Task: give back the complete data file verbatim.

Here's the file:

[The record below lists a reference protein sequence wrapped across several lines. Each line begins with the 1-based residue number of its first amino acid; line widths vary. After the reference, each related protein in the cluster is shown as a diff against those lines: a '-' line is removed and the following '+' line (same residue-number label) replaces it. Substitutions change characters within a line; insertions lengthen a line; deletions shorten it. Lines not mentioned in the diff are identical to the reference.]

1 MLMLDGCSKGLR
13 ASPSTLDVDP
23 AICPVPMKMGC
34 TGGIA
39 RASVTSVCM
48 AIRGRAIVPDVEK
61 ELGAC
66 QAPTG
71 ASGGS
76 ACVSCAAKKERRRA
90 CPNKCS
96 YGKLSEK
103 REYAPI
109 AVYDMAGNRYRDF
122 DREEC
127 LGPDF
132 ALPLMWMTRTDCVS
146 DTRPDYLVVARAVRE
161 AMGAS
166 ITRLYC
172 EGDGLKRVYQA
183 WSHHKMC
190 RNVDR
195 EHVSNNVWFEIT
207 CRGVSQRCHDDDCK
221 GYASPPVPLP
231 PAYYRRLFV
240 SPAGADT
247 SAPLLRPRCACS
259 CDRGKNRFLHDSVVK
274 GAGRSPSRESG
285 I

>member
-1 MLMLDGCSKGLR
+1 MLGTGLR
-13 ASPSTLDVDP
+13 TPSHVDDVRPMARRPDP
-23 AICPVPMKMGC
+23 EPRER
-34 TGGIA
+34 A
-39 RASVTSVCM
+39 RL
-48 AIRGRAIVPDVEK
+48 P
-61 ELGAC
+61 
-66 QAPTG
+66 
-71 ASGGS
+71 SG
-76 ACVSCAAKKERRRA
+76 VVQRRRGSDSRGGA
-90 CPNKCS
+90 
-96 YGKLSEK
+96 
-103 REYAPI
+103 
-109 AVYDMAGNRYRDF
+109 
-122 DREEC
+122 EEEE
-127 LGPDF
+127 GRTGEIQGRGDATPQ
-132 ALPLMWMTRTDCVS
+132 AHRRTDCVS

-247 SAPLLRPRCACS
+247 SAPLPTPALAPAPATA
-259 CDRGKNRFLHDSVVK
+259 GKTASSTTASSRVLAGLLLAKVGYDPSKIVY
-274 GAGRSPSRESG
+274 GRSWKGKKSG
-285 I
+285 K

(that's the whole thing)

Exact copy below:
[The record below lists a reference protein sequence wrapped across several lines. Each line begins with the 1-based residue number of its first amino acid; line widths vary. After the reference, each related protein in the cluster is shown as a diff against those lines: a '-' line is removed and the following '+' line (same residue-number label) replaces it. Substitutions change characters within a line; insertions lengthen a line; deletions shorten it. Lines not mentioned in the diff are identical to the reference.]

1 MLMLDGCSKGLR
13 ASPSTLDVDP
23 AICPVPMKMGC
34 TGGIA
39 RASVTSVCM
48 AIRGRAIVPDVEK
61 ELGAC
66 QAPTG
71 ASGGS
76 ACVSCAAKKERRRA
90 CPNKCS
96 YGKLSEK
103 REYAPI
109 AVYDMAGNRYRDF
122 DREEC
127 LGPDF
132 ALPLMWMTRTDCVS
146 DTRPDYLVVARAVRE
161 AMGAS
166 ITRLYC
172 EGDGLKRVYQA
183 WSHHKMC
190 RNVDR
195 EHVSNNVWFEIT
207 CRGVSQRCHDDDCK
221 GYASPPVPLP
231 PAYYRRLFV
240 SPAGADT
247 SAPLLRPRCACS
259 CDRGKNRFLHDSVVK
274 GAGRSPSRESG
285 I

>member
-1 MLMLDGCSKGLR
+1 MLGTGLR
-13 ASPSTLDVDP
+13 TPSHVDDVRPMARRPDP
-23 AICPVPMKMGC
+23 EPRER
-34 TGGIA
+34 A
-39 RASVTSVCM
+39 RL
-48 AIRGRAIVPDVEK
+48 P
-61 ELGAC
+61 
-66 QAPTG
+66 
-71 ASGGS
+71 SG
-76 ACVSCAAKKERRRA
+76 VVQRRRGSDSRGGA
-90 CPNKCS
+90 
-96 YGKLSEK
+96 
-103 REYAPI
+103 
-109 AVYDMAGNRYRDF
+109 
-122 DREEC
+122 EEEE
-127 LGPDF
+127 GRTGEIQGRGDATPQ
-132 ALPLMWMTRTDCVS
+132 AHRRTDCVS

-247 SAPLLRPRCACS
+247 SAPLPTPALAPAPATA
-259 CDRGKNRFLHDSVVK
+259 GKTASSTTASSRVLAGLLLAKVGYDPSKIVY
-274 GAGRSPSRESG
+274 GRSWKGKKSG
-285 I
+285 K